DTM Mosul Crisis Report July 2017

17 August, 2017


The purpose of this report is to provide a chronological analysis of the population movements - displacement and return - that have taken place since the beginning of the Mosul crisis to the end of June 2017.

The offensive by the military forces of Iraq to retake Islamic State of Iraq and the Levant (ISIL) territories in Mosul city and large areas in Ninewa Governorate was launched in October 2016. At the time this report was drafted, in June 2017, hostilities were still ongoing. Most of east and south Ninewa and most of Mosul city had been retaken, with the exception of a few neighborhoods of the old city on the western side of the Tigris River.

On 29 June, the Iraqi forces took over Al-Nuri mosque, marking a significant step in the recapture of the old city. On 9 July, the Iraqi Prime Minister announced that all neighborhoods in west Mosul had been retaken and were under ISF’s control. Even though some minor clashes were still ongoing, the Government of Iraq considered the city of Mosul fully liberated as of July 2017.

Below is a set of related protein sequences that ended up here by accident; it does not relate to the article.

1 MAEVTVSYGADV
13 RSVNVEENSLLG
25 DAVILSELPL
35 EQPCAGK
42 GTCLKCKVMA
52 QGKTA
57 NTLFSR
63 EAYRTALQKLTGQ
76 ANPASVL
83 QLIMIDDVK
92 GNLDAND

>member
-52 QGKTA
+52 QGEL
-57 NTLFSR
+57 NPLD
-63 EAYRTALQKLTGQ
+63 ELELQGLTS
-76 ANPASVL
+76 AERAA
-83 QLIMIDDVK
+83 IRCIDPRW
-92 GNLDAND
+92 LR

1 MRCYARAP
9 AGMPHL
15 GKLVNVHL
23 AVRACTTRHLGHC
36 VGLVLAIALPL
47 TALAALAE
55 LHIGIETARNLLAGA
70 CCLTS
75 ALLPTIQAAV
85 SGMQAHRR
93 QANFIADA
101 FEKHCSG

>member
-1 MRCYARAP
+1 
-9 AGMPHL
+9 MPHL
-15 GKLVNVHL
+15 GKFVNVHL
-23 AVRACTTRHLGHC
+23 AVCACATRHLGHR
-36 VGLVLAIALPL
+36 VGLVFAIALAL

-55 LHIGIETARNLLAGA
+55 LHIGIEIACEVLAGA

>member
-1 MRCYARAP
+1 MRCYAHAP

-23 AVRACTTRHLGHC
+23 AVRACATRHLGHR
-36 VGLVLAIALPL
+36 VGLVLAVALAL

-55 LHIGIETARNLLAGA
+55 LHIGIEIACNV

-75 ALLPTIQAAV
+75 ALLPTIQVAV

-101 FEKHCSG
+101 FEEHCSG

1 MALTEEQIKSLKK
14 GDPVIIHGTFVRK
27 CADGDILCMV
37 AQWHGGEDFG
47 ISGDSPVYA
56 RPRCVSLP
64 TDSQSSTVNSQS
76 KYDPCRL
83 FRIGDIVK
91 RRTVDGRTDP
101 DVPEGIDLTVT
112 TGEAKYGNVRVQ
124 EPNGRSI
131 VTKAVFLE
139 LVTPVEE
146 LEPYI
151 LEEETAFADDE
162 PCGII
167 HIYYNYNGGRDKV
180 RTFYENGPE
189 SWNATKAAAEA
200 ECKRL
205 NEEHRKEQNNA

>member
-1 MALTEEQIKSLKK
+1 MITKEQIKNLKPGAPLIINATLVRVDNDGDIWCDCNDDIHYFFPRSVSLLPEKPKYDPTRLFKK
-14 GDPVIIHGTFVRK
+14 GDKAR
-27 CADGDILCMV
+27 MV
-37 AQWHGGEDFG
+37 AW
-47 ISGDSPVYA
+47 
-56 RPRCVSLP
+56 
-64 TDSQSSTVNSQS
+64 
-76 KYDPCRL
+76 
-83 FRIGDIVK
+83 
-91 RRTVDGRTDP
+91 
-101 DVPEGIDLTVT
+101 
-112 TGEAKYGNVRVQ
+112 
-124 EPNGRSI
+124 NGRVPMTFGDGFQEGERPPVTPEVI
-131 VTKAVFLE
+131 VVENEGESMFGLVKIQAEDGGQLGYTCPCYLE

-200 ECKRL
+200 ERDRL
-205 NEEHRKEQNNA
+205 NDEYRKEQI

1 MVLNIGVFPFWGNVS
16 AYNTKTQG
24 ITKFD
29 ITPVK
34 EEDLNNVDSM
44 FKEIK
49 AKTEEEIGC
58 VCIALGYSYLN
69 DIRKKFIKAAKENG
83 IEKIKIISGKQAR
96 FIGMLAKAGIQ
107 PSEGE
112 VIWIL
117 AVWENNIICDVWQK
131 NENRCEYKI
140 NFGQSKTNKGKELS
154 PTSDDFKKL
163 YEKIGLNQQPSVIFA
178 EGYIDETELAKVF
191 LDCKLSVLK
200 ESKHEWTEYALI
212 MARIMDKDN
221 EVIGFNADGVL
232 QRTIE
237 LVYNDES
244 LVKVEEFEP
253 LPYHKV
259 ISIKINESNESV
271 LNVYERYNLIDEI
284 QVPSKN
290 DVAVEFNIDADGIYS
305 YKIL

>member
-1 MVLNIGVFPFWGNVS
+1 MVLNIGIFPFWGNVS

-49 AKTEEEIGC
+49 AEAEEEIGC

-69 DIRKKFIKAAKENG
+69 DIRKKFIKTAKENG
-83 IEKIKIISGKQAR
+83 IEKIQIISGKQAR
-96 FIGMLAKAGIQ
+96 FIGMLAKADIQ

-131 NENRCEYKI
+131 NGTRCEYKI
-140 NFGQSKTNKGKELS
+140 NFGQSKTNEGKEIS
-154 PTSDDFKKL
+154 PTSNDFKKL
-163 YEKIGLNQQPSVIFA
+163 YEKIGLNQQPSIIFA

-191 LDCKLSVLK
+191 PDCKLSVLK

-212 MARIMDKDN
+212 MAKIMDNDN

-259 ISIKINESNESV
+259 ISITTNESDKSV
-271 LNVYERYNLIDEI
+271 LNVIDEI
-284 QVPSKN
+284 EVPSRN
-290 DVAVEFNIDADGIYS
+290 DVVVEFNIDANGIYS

At the same time, Ninewa Governorate, some areas in Telafar district (west of Mosul) and some in Al Ba’aj and Hatra districts (south and south-west of Ninewa), were still under ISIL’s control. Outside Ninewa, Hawija district in Kirkuk Governorate, east Al Shirqat district in Salah al-Din Governorate and some central- west regions bordering Syria –particularly west Anbar and some areas of west Salah al-Din Governorate – were also still under ISIL control.

The analysis in this report is based on data collection exercises conducted by IOM Iraq Displacement Tracking Matrix (DTM) through its Emergency Tracking methodology (ET), from October 2016 to the end of June 2017. The events that took place between 29 June and 9 July did not significantly affect the general displacement and return trends outlined in this report. The analysis refers to data collected up to 29 June, to allow enough time for validation.1 However, the data collection exercise is ongoing and the most updated figures are available on DTM Iraq’s dedicated portal.2

The ET was first developed in 2015 to monitor the displacement and return movements in Anbar Governorate, and then started to be widely distributed as it covered ISIL’s occupation of Ramadi in May 2015. The tool has since then evolved and been refined to respond more effectively to the ever-changing conflict context and related humanitarian needs.

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